Lessons in Units

CCSS Units
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About Time

How has the pace of human innovation changed over time? Students order and subtract integers to explore major milestones in human history and debate whether humans are innovating faster than we can keep up with the consequences.

Topic: Number System (NS)
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Spin City

What’s the best way to play roulette? Students use probabilities and odds to analyze roulette payouts and debate the optimal strategy for winning the game (including not playing at all).

Topic: Using Probability to Make Decisions (MD)
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Grading Scales of Justice - New

How should students be graded? Students use percent change to evaluate how changes to a grading policy would affect students and discuss the fairest way to balance mastery with effort.

Topic: Ratios and Proportional Relationships (RP)
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Datelines

How much does age matter in a relationship? Students use a system of linear inequalities to explore the popular dating rule-of-thumb, ‘half plus seven’, and debate how important age -- and other factors -- are in healthy relationships.

Topic: Building Functions (BF), Creating Equations (CED), Interpreting Functions (IF), Reasoning with Equations and Inequalities (REI)
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Canalysis

What’s the ideal size of a soda can? Students create rational functions to explore the relationship between volume, surface area, and cost to determine the optimal size of a soda can.

Topic: Creating Equations (CED), Geometric Measurement and Dimension (GMD), Interpreting Functions (IF)
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Ad Vantage

How much of what we see is advertising? Students decompose irregular polygons into triangles and rectangles, find their areas to estimate the fraction of a scene that’s advertising, and discuss the pros and cons of living in an ad-free world.

Topic: Geometry (G)
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Billions & Billions

How has the human population changed over time? Students develop exponential models to analyze human population growth and explore the impact this growth will have in areas around the world.

Topic: Building Functions (BF), Interpreting Functions (IF), Linear, Quadratic, and Exponential Models (LE)
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Biggest Loser (Classic)

How should the winner of The Biggest Loser be chosen? Students compare pounds lost vs. percent lost, and analyze historical data to determine which method produces the fairest game.

Topic: Quantities (Q), Ratios and Proportional Relationships (RP), Statistics and Probability (SP)
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Fall of Javert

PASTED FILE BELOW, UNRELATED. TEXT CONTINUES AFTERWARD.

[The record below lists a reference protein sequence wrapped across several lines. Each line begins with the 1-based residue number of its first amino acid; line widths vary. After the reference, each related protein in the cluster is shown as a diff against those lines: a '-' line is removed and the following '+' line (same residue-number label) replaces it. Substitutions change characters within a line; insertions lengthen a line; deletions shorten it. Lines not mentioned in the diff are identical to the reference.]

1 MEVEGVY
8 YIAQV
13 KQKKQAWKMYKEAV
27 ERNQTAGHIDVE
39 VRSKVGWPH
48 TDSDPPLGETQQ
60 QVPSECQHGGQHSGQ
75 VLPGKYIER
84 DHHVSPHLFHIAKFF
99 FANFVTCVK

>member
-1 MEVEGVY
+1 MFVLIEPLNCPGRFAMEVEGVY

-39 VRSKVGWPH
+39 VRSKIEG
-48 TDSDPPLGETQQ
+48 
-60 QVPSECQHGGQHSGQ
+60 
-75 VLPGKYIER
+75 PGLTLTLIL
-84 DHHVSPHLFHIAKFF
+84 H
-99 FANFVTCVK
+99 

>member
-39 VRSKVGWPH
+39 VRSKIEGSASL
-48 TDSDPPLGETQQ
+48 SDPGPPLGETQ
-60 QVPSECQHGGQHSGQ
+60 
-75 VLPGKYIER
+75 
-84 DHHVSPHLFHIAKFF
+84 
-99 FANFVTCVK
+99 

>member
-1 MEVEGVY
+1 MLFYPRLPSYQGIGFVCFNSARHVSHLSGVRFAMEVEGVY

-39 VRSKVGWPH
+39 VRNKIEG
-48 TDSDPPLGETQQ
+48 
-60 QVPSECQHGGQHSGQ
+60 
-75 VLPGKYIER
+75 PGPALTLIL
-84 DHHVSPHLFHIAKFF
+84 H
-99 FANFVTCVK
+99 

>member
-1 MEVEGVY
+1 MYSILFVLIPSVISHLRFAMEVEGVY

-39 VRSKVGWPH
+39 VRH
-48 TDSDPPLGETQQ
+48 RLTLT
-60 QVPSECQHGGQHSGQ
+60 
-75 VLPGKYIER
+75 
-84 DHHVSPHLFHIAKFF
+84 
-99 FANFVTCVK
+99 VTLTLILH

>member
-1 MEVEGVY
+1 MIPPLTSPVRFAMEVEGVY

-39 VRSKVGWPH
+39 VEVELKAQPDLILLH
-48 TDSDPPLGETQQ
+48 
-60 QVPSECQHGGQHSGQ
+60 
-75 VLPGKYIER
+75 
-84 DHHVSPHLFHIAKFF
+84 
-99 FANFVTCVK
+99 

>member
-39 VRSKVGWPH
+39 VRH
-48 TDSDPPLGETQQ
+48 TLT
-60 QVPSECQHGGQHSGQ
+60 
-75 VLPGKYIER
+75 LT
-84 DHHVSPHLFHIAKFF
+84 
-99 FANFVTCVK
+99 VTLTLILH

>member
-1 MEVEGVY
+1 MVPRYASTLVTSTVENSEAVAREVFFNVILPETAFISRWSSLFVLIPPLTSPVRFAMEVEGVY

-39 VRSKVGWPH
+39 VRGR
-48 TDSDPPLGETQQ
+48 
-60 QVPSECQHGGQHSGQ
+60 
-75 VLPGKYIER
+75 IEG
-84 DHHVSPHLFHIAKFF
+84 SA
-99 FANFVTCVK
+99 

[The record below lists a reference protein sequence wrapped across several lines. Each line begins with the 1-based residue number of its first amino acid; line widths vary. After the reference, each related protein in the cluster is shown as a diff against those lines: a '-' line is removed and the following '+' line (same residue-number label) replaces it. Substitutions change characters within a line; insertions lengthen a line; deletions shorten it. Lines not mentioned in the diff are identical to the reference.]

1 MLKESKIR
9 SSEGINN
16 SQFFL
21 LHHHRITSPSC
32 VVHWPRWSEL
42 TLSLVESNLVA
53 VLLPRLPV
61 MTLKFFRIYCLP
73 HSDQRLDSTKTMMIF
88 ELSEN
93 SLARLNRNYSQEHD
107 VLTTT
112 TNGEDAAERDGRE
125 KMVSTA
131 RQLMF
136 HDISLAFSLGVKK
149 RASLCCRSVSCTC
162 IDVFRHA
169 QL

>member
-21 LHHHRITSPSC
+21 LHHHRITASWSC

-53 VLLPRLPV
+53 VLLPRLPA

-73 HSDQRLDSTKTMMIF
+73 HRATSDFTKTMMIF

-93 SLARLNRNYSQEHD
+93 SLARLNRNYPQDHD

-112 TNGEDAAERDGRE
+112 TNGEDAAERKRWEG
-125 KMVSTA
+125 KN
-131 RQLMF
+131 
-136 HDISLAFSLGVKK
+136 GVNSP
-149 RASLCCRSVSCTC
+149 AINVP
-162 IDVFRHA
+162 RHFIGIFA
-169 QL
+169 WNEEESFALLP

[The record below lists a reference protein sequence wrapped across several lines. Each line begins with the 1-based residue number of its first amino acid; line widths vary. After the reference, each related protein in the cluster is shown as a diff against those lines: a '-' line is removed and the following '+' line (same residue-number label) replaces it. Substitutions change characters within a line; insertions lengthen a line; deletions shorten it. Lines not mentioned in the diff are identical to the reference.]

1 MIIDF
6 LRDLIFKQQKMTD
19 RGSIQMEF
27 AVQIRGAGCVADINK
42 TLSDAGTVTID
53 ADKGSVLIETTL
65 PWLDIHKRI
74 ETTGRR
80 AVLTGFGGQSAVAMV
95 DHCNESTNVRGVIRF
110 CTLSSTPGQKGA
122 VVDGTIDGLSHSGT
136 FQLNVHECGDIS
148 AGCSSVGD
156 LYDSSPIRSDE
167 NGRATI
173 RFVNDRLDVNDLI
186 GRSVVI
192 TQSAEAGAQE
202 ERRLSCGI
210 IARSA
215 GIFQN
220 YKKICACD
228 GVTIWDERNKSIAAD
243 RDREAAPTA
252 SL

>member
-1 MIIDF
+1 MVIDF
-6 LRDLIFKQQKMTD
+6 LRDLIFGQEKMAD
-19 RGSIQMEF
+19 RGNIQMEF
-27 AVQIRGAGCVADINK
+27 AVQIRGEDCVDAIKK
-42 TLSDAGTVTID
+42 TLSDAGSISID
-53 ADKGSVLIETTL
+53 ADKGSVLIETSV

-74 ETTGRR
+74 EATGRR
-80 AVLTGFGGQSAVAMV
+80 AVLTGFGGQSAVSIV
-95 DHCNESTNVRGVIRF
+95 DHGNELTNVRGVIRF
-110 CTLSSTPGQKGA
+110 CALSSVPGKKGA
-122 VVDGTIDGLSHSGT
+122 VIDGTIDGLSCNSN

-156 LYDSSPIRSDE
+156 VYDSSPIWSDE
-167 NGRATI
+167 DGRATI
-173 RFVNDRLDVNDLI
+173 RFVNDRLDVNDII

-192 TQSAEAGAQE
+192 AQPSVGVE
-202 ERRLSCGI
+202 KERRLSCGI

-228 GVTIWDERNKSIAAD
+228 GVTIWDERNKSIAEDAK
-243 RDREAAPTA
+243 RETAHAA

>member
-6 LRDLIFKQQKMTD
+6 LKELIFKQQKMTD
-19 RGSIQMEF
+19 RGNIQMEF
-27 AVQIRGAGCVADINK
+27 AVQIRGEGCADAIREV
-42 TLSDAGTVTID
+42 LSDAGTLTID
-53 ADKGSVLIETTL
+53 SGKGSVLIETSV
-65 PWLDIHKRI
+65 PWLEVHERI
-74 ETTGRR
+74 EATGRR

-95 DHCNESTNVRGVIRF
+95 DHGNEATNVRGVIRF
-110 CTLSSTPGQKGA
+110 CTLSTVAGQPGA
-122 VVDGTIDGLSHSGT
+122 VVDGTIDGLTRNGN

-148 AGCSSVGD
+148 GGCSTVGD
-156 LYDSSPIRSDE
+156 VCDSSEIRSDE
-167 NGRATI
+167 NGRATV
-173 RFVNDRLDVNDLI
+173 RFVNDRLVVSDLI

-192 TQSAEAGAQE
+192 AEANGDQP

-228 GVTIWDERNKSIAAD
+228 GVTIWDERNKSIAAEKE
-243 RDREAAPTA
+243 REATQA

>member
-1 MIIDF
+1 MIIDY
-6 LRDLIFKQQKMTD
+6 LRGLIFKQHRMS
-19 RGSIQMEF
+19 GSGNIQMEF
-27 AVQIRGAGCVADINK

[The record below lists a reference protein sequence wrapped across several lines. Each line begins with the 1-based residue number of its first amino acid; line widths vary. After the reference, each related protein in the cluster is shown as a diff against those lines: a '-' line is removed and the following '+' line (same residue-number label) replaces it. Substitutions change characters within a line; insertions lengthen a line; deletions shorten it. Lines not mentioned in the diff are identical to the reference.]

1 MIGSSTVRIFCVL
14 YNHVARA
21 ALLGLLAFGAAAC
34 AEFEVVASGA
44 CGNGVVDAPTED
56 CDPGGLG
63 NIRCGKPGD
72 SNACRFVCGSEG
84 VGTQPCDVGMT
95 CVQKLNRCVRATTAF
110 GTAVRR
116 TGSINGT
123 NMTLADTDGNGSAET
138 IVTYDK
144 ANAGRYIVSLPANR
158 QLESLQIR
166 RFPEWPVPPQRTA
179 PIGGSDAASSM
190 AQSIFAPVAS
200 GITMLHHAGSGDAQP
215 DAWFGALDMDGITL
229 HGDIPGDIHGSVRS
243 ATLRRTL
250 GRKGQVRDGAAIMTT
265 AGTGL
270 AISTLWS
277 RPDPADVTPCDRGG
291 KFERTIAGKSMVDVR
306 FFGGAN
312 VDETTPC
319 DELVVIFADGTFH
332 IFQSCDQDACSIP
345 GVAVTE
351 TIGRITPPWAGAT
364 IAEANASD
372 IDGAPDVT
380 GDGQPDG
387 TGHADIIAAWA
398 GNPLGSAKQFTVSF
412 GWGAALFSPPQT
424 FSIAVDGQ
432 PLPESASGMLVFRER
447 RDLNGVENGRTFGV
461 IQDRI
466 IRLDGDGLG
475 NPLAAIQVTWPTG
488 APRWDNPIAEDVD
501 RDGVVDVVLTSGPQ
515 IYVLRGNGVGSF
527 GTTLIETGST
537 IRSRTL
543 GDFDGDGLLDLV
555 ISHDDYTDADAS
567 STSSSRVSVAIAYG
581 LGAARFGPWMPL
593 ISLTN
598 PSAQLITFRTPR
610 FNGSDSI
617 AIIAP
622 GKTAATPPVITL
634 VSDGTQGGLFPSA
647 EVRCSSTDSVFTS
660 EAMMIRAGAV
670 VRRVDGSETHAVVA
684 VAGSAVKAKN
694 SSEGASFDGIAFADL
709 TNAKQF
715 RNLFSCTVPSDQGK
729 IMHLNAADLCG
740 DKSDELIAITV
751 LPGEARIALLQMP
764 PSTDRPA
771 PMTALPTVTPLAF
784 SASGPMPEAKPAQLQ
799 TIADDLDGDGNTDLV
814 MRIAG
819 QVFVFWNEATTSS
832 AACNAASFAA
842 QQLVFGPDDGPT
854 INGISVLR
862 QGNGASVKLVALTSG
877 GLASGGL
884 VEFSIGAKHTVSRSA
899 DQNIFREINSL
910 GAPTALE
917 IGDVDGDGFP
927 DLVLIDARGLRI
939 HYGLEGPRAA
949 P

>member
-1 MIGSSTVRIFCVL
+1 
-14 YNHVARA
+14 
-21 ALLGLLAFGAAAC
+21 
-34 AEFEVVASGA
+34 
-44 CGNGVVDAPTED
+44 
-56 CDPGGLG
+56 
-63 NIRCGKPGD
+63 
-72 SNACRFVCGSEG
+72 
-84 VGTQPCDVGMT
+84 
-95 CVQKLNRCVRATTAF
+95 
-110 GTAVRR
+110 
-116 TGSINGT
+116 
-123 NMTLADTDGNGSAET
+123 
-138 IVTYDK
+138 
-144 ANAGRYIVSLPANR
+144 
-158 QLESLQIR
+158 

Could Inspector Javert have survived the fall? Students use quadratic models to determine how high the bridge was in Les Misérables, and explore the maximum height from which someone can safely jump.

Topic: Building Functions (BF), Creating Equations (CED), Interpreting Functions (IF)
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Key Board

How do you create simple video games? Students apply geometric transformations to build (and play) their own games.

Topic: Congruence (CO), Geometry (G)
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Domino Effect

How much is Domino’s really charging for pizza? Students use slope, y-intercept, and linear equations to explore the costs of different-sized pizzas at Domino’s and debate whether the pizza chain should be more transparent in its pricing.

Topic: Functions (F)
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Square Dancing

What secrets are hidden in squares? Students use concrete models to explore square numbers and square roots and confront the philosophical and moral questions posed by the existence of irrational numbers.

Topic: Expressions and Equations (EE), Number System (NS)
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Layer Strands On Me

How do we view and create objects in 3D? Using MRI images, students study the connection between objects and their cross sections to understand 3D printing, its benefits, and its risks.

Topic: Geometry (G)
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By Design

Why do manmade objects look the way they do? Students analyze the symmetry of objects, use geometric reflections to construct symmetrical images of their own, and debate the nature of beauty and perfection.

Topic: Geometry (G)
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Watch Your Step

What should teacher salaries be based on? Students will use and compare linear functions to analyze how teacher pay is currently determined, and decide whether they would give merit-based pay an A+ or failing marks.

Topic: Functions (F)